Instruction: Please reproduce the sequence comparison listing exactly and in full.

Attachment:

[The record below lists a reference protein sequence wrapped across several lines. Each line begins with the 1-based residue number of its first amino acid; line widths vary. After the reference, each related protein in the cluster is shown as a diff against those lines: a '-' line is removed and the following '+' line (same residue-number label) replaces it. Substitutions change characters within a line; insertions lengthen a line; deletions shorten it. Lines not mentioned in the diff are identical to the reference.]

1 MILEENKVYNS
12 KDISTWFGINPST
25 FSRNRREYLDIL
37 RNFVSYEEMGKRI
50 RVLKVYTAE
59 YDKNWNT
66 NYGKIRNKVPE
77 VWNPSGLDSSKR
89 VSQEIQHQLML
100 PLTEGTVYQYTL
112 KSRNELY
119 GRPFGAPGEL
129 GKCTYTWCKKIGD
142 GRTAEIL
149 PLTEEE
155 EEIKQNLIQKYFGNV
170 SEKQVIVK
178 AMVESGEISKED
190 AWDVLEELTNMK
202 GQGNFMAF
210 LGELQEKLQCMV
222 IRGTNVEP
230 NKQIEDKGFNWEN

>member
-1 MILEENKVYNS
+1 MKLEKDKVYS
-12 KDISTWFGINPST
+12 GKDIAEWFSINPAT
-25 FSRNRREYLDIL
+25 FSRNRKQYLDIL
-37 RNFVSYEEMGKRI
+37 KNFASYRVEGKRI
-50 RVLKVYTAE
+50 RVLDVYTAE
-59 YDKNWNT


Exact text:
[The record below lists a reference protein sequence wrapped across several lines. Each line begins with the 1-based residue number of its first amino acid; line widths vary. After the reference, each related protein in the cluster is shown as a diff against those lines: a '-' line is removed and the following '+' line (same residue-number label) replaces it. Substitutions change characters within a line; insertions lengthen a line; deletions shorten it. Lines not mentioned in the diff are identical to the reference.]

1 MILEENKVYNS
12 KDISTWFGINPST
25 FSRNRREYLDIL
37 RNFVSYEEMGKRI
50 RVLKVYTAE
59 YDKNWNT
66 NYGKIRNKVPE
77 VWNPSGLDSSKR
89 VSQEIQHQLML
100 PLTEGTVYQYTL
112 KSRNELY
119 GRPFGAPGEL
129 GKCTYTWCKKIGD
142 GRTAEIL
149 PLTEEE
155 EEIKQNLIQKYFGNV
170 SEKQVIVK
178 AMVESGEISKED
190 AWDVLEELTNMK
202 GQGNFMAF
210 LGELQEKLQCMV
222 IRGTNVEP
230 NKQIEDKGFNWEN

>member
-1 MILEENKVYNS
+1 MKLEKDKVYS
-12 KDISTWFGINPST
+12 GKDIAEWFSINPAT
-25 FSRNRREYLDIL
+25 FSRNRKQYLDIL
-37 RNFVSYEEMGKRI
+37 KNFASYRVEGKRI
-50 RVLKVYTAE
+50 RVLDVYTAE
-59 YDKNWNT